• that God shows our two oldest how He works His mighty power with willing (even though they may be at times reluctant) servants who obey even when totally overwhelmed with the task before them.
  • that the seeds scattered have fallen on fertile soil and that the Holy Spirit is causing roots to spring forth and small shoots of faith to appear in young and tender hearts.
  • that those present will have seen something different, something that they want and something that they recognize they need.
  • that changes in children lead to changes in families - that mothers and fathers want to learn more about what their children have learned.
  • that our church is open, available and welcoming to these kids and their families as the Lord brings in His harvest!
this week's gratitude list
(#s 1136 - 1165)

an amazing experience for my two oldest

a hard, faith-growing experience for my two oldest

seeing once again that Brendan and Rebekah Joy do have a burden for their friends in our adopted homeland and are willing to work through seasons of discomfort and stretching to share the Gospel message and not just leave the "ministry" side of things to Dad and Mom

Zacharie and Abigail -- faithful "Jonathans" to our children as they seek to minister

Tantie and her faithful efforts mentoring these kids

God's grace to our family via proceeds from garage sales the past two weekends

serving as I translated for a lady trying to sell things at one of those garage sales

clutter that had accumulated passed on to those who can better use it

a friend returned from vacation

birthday parties galore

rootbeer float cupcakes

our one that used to be so afraid to venture out alone - delighted to attend a slumber party spa without any siblings present

20th anniversary celebration for Ecole Alliance

upcoming opportunity to minister via literacy work

hearing that my niece, Leandra, is making good progress in raising her support to come spend next year with us

looking forward to a roof on our house

3 weeks until we move to a second story apartment overlooking the river - and hopefully, prayerfully, we'll leave there and head directly into our new home

Evening Bible Institude classes these next two weeks

finding out that our sick kitty (Mickey) can be helped - if she's strong enough to survive the treatment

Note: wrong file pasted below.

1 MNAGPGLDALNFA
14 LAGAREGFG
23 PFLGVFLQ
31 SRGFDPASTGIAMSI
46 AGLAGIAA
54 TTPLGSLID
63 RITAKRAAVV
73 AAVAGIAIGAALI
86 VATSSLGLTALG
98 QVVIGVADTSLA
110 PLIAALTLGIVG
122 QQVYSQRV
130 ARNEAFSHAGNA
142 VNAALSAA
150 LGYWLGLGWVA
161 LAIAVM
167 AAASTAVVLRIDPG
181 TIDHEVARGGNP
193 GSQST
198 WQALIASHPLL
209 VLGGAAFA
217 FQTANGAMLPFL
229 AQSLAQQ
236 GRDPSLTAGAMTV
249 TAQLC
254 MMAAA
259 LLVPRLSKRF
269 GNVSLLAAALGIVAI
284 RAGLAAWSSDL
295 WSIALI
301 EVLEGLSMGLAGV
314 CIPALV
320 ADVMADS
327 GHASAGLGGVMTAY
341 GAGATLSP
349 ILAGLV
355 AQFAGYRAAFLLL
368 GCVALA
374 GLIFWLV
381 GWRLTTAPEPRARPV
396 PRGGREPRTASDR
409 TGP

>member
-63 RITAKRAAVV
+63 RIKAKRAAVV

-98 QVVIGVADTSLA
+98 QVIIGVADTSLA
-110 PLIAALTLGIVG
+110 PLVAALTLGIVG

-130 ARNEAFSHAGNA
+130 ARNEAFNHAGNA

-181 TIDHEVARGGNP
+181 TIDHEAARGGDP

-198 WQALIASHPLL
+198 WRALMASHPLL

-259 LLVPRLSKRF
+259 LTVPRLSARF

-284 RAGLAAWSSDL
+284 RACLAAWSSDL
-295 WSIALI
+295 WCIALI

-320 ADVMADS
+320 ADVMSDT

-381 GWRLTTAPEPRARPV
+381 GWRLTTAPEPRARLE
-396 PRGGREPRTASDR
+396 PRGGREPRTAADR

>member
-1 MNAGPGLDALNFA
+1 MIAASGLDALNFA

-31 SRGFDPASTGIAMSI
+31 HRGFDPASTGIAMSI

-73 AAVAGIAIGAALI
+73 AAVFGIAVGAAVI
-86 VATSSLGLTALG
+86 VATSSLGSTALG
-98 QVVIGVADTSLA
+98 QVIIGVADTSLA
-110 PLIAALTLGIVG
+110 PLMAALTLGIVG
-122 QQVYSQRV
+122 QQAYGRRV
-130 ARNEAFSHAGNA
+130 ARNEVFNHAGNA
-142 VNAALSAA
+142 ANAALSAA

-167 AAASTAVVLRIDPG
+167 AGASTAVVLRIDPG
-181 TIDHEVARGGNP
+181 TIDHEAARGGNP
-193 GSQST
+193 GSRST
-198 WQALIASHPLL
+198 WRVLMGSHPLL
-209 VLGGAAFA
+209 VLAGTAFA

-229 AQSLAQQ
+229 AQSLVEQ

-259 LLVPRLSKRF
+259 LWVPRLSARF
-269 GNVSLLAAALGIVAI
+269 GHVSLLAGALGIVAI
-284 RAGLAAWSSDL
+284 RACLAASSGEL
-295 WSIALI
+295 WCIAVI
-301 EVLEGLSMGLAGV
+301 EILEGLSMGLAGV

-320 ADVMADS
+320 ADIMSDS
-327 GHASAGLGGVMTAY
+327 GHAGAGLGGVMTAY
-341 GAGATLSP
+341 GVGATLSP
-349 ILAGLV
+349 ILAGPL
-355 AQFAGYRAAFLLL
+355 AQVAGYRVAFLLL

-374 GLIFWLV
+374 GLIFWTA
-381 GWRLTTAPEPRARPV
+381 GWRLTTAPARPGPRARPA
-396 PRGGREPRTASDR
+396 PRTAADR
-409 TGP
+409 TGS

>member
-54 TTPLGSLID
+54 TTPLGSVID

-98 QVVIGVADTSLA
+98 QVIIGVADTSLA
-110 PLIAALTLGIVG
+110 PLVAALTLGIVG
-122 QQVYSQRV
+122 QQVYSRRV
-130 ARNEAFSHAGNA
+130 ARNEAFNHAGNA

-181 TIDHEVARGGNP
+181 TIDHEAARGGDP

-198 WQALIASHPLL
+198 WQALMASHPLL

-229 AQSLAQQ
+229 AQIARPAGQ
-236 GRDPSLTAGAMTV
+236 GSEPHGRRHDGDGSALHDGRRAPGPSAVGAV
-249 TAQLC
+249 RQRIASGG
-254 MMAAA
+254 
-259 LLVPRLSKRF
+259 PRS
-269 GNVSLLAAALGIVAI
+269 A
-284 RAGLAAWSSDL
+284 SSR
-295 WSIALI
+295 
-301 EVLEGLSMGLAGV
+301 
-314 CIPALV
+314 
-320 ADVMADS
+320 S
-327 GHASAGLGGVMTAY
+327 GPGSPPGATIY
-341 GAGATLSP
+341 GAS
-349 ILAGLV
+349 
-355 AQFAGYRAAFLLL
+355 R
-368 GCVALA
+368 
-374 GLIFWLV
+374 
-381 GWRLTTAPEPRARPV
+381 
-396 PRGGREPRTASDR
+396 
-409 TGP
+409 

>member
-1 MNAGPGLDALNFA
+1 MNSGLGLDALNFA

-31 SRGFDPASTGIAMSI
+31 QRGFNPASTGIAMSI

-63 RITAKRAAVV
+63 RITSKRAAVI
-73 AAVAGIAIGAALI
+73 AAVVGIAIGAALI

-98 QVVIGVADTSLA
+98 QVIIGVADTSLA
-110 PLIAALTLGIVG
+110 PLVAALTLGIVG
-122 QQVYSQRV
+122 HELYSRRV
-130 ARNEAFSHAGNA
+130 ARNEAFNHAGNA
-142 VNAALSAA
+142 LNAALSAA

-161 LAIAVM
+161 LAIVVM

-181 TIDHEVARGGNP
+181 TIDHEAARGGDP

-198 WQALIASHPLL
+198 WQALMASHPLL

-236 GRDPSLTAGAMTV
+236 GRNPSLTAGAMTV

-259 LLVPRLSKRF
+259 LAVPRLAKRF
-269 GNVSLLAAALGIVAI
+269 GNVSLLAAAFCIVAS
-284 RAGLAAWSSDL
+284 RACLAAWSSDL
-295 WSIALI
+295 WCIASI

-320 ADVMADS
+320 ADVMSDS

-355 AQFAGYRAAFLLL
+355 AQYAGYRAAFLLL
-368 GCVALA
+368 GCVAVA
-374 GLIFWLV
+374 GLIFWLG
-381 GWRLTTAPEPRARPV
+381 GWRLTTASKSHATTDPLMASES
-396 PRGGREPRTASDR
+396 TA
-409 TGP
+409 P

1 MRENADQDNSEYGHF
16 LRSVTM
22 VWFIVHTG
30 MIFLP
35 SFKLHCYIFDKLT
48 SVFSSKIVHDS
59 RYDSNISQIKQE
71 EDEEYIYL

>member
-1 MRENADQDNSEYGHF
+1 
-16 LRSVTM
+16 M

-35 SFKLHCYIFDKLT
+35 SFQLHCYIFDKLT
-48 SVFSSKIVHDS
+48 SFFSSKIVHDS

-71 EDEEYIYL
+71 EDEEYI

pieces falling into place

long holiday from school soon

students working hard for those challenging IGCSE exams

working internet, mostly working electricity

the Baneira church working towards organizing itself officially with the government here

safety for Tim and our friend Ayouba as they went out to the bush for the weekend

looking forward to and trusting we will continue to see God's hand in an infinite number of ways this week

packing suitcases as we begin to prepare to move

possible perfect sleeping solution for our girls when we move into our new home... we go check it out tonight

hearing good news regarding the medical situation of a sweet little girl back home - and the encouragement that brings to her mommy and daddy

the privilege of praying for friends facing challenging and overwhelming times - regardless of how big or small those situations may seem in the grand scheme of life

22 May 2011

Satisfied with Good...

Are you ever amazed to read older books by men and women of faith... and find that the same stuggles in your life were addressed 100 years ago... 500 years ago... 2000 years ago...???

I'm reading Waiting on God by Andrew Murray, first printed in 1890 (I think). It is supposed to be a 31 day devotional - but I find myself stopping and chewing on a few paragraphs at a time. The Holy Spirit has stopped me cold in my tracks as I've been thinking, praying and meditating on these two verses (and some of Murray's corresponding remarks) for the last several days:

These wait all upon Thee,
That Thou mayest give them their meat in due season.
That Thou givest unto them, they gather;
Thou openest Thine hand, they are satisfied with good.
Psalm 104.27,28

"This Psalm... sums up the whole relation of all creation to its Creator, and its continuous and universal dependence upon Him.... Just as much as it was God's work to create, it is His work to maintain....The whole creation is ruled by the one unalterable law of -- waiting on God! [Waiting on God] is simply and truly our restoration to our original destiny and our highest nobility, to our true place and glory as creatures blessedly dependent on the All-Glorious God."